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Barbara's Babies Dog Obedience School

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Trainer Thoughts

House-Breaking Your Dog or Puppy

 
New puppies are so much fun! Until they piddle on your carpet or leave a doodle on your shoe! Older dogs can be just as ill-mannered if they've never been trained.
 
When starting with a new dog or puppy there are a few simple rules that can help ease the tensions on both of you.
 
1. Get on a schedule: have a set time of day to feed, water, potty and play. Make sure you stick to the schedule very closely for at least the first few weeks of training. It is generally considered a dog can "hold it" a number of hours equal to their age in months, up to eight(8) hours. So a new 6 or 8 week old puppy should be taken to potty every hour or hour and a half!
 
2. Outside is for potty time, not for play. At least that's what your pup should believe! In the beginning of training, allowing the puppy to play and get distracted while he/she should be going potty can lead to confusion and often ends with the pup returning indoors and relieving themselves on your floor.
 
3. Use a crate or confine the dog to a small area of the house when it cannot be properly supervised. As a general rule dogs are naturally clean animals and will not potty where they sleep or eat. Using a crate helps teach the pup to "hold it" until he/she can get outside to go.
 
4. Observe. Watch your puppy closely while it is out and about. You will start to notice certain behaviors just before the pup relieves itself. This may include circling, sniffing, leaving the general area while sniffing the ground, whining and generally looking uncomfortable. If you see these things it may be a good time to take a walk!
 
Remember that your puppy does not understand our human world, it is your job to help teach him/her what is expected and how to get along. Housebreaking can be fairly quick and simple, but sometimes we come across a dog who just doesn't get it, if this seems to be your case just give us a call and we will see what the breakdown is and help you fix it.
 
Unfortunately, here in Missouri especially, we often see dogs who have been born and/or raised in a breeding facility or puppy mill that were denied the option of remaining clean and this will cause problems with housebreaking. It can still be done in most cases, however it will take patience and more time than with properly housed animals.
 
Important things to remember
 
Crates:
 
Crates are not cruel when used properly
they provide a safe and comfortable shelter that mimics the cave dwelling Canine ancestors would have sought out
Many dogs learn to love their crates and some actually choose to "Hang out" there on their own.
 
Accidents Happen
 
The worst thing you can do for your dogs housebreaking process is to punish or scold them
If you happen to see an accident starting, a simple verbal -Akk- or No, or smacking a paper against your hand or counter will startle the pup and you would then grab them and run them outside to finish and praise them for doing so.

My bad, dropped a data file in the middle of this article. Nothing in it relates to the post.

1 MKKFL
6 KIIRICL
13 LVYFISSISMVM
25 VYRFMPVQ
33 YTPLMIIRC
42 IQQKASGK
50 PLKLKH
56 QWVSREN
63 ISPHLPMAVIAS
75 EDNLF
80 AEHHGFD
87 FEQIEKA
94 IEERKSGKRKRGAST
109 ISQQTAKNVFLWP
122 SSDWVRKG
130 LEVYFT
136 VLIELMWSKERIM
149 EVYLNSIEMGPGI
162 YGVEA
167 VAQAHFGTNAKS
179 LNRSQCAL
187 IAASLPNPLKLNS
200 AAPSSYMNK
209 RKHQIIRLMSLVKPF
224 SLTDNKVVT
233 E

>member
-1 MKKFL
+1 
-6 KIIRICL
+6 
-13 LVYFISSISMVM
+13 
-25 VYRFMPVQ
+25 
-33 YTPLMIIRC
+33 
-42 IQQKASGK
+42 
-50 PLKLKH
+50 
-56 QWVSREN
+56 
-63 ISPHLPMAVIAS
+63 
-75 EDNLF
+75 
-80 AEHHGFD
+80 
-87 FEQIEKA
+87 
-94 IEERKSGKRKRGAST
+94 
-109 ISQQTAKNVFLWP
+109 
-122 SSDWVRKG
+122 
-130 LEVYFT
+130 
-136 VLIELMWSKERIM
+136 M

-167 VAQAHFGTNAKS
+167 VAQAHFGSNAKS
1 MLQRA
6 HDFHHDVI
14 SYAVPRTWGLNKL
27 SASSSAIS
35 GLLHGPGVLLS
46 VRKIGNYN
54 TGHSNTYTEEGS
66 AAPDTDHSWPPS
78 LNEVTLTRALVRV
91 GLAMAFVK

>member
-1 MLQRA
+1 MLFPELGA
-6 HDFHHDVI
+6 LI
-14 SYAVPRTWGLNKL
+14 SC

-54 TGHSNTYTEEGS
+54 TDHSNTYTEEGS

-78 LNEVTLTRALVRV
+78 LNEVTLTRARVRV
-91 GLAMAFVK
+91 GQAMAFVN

Clean the mess thoroughly and chalk it up to not being as aware as you should have been.
Do not be angry with your pet, they just haven't learned the rules of living in a human world and your anger will set back not only your housetraining but also your bonding.

About Training

Training dogs is a time consuming and continuous undertaking. It should not be expected to be a quick and easy one time fix for any issue.

Yes, we do offer In Kennel Training programs and yes they do create results. However, it is your responsibility to continue your dogs training once you take them home. Failure to practice with your dog will result in your dogs training becoming less and less effective over time.

Rewarding your dog is very important in the training process, however it should not be relied upon. Occasional treats given in correct timing to the action will have your dog excited and happy to perform.
Correcting your dog for incorrect behavior is equally important. A correction for your dog could be a simple "No" or a pop on a training collar.

Corrections and rewards together with regular practice and accurate timing will help your dog learn very quickly.

All dogs learn at different rates and using different combination's of methods for training.

Only train with your dog when you are in a good mood and able to be patient with your pet. If you work in a bad mood, you will not only see a different set of reactions from your pet, but you can significantly set back any progress you have made.

We are available to answer questions and offer advice via text, email or telephone. We welcome the opportunity to help so please do not hesitate to give us a call!

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Tidbits

Training is supposed to be FUN, if your not enjoying it, neither is your dog.

Training requires dedication and commitment, if you find yourself unable to create time for your dog, join a class or training group to help you maintain a schedule of training.
 
Working with your dog in a fun and exciting manner will create the bond you are looking for and help you and your dog communicate more effectively.

Seek the help of a professional to gain ideas and methods to keep it fun, fresh and exciting!

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